Archive June 2011
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Current Real Estate Depression
Blog Category: Occupy Our Homes
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With many home prices now at 50% of what they were just a few years ago, how can prices still be falling? And where will it end?
Home prices are always the result of supply versus demand. And markets have typical annual sales volumes based on population. So if supply somehow doubles, can that market double its buyers? No. Doubling supply without doubling buyers forces price declines, just as sidelining half the buyers with normal supply forces price declines.
Our markets now have an Extreme Over-Supply of homes for sale exacerbated by this year’s boom in short sales. Shorts now double or triple foreclosure listings. In some markets, over half the listings or more are distressed homes. Three years of price declines have pushed more and more owners upside down, who now have to sell short just to move. Or they worry their home will never again be worth the debt against it and have been given no reasonable method of keeping it. It’s hard to keep paying a $500,000 mortgage when the house just like it next door sold for $250,000 or less.
At the same time, our markets now have an Extreme Under-Demand of buyers. When sellers lose their homes to foreclosure or short sale, bank lending rules prohibit them from obtaining loans to buy other homes for three years. This artificially reduces the number of buyers available to purchase homes. For example, from 2008-2010, 81,408 sellers lost their homes in the San Francisco Bay area (9 counties), almost half of the 166,667 homes sold. That’s a huge number of sidelined buyers.
Every short sale and foreclosure forces Mark to Market on all comparable homes, systematically decimating equity. This increases the number of distressed owners losing their homes, adding to supply, and locks them out of buying for years, lowering demand.
This vicious cycle will not end until either most homes with loans have gone through foreclosure or short sale, or something is done to stop the cycle. If nothing is done to stop price declines, it is very likely banks will make loans even harder to get, further reducing available buyers and compounding price declines. Some homes have already gone through foreclosure once and are now again in short sale. This is devastating to bank loan portfolios. The longer we wait, the more drag falling prices will have on our economy, our morale, and our future.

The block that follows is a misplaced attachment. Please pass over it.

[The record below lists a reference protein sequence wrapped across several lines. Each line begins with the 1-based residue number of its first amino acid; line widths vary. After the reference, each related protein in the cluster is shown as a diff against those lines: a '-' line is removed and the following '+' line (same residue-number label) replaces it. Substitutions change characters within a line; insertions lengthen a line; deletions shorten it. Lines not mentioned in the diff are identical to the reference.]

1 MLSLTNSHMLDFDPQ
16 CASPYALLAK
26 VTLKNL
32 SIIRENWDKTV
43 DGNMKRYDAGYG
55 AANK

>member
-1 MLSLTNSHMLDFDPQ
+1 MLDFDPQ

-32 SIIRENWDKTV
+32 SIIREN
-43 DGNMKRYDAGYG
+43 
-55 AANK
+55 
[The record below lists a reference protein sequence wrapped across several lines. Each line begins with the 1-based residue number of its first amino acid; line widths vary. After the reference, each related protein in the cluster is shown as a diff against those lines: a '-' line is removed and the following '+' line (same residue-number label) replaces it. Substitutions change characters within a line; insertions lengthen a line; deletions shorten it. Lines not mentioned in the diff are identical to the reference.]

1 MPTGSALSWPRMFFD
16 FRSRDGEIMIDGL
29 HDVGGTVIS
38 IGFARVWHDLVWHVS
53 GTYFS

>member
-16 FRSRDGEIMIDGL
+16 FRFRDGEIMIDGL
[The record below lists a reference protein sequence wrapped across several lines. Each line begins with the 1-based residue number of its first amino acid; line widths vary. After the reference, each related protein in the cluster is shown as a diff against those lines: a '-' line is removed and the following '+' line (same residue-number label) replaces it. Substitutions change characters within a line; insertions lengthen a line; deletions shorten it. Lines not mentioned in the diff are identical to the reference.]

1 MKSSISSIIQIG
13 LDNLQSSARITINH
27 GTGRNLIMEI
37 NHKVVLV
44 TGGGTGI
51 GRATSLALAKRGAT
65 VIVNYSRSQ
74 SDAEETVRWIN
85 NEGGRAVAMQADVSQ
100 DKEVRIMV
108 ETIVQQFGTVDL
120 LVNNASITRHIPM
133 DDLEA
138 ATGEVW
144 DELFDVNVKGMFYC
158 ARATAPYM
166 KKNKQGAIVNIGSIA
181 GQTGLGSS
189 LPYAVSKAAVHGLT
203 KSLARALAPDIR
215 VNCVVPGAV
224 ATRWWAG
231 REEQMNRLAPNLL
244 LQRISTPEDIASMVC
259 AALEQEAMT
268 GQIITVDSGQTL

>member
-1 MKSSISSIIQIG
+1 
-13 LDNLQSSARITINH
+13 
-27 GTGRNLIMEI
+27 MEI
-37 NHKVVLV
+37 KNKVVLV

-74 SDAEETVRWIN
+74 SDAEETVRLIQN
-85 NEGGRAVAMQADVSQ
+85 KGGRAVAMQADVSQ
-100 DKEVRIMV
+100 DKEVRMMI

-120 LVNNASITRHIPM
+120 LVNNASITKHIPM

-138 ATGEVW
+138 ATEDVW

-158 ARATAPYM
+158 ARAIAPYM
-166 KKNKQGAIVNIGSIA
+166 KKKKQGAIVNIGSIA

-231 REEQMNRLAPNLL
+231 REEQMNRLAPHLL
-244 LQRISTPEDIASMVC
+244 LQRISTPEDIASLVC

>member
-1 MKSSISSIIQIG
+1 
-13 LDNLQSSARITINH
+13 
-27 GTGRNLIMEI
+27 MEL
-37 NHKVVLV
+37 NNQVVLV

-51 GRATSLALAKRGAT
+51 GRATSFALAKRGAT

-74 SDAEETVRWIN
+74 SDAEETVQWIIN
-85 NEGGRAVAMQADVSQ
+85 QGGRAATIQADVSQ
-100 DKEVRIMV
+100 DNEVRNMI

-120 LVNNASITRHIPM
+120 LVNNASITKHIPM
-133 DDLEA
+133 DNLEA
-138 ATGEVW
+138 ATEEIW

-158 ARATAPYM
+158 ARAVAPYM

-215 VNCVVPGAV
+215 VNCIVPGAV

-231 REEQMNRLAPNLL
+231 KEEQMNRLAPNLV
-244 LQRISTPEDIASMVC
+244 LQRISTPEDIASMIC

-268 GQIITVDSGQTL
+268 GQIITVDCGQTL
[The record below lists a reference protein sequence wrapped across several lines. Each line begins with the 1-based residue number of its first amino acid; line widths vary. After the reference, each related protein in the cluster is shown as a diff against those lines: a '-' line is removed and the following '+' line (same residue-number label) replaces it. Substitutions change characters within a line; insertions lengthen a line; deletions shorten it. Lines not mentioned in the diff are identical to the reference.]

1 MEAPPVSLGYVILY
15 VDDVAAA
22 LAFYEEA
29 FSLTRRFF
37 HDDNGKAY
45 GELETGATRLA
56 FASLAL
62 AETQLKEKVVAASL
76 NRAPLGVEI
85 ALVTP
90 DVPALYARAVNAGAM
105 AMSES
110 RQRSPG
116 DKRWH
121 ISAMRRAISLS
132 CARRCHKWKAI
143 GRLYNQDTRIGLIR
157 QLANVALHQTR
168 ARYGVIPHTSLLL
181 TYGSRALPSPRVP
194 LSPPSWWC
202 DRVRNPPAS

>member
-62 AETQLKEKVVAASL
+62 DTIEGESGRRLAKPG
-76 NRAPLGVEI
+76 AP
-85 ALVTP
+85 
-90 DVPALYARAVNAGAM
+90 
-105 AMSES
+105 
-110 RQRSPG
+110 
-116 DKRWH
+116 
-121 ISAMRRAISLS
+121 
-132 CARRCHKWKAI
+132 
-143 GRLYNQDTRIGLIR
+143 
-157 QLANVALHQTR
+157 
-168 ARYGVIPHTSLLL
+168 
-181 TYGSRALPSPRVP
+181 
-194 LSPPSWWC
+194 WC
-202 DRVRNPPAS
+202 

The first step to stopping the cycle could be as simple and straight-forward as getting the banks to allow distressed sellers to get a mortgage again after one year instead of waiting for three years. In the Bay Area, that one rule change would allow over 57,000 buyers back into a market that currently has 30,024 active listings. All those additional buyers would quickly push the supply-demand ratio back into balance, stabilizing the market. This would begin to reverse the downward cycle the market is currently in.
This is a First Step Solution worth championing.
CJ Holmes, real estate investor since 1977, broker since 2005, and market analyst since 2007, has personally handled hundreds of transactions, viewed thousands of properties, and dealt with countless agents. She also owns a portfolio of income producing properties, and has developed unique market analyses to determine and predict price trends, which principles apply to every market nationwide. The buyer-seller motivations, the lender-bank restrictions, and the market dynamics are universal. She can be contacted at (707) 578-5727, email@example.com, or www.cjholmes.com